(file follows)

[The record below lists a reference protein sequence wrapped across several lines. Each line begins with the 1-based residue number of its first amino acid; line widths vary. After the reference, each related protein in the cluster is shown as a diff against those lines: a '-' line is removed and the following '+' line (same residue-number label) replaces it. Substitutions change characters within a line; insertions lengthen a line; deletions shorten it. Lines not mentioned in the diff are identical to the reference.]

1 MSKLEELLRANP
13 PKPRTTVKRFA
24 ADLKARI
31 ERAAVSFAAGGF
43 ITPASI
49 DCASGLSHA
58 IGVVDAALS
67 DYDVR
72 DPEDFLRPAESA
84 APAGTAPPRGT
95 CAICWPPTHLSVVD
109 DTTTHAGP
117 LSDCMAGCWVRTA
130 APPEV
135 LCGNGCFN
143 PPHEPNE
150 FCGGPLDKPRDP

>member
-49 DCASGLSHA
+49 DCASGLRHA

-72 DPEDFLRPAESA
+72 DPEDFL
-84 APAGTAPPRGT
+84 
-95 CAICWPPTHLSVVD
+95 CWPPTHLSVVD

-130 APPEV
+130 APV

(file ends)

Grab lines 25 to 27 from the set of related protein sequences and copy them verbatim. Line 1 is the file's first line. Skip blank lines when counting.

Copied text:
+84 
-95 CAICWPPTHLSVVD
+95 CWPPTHLSVVD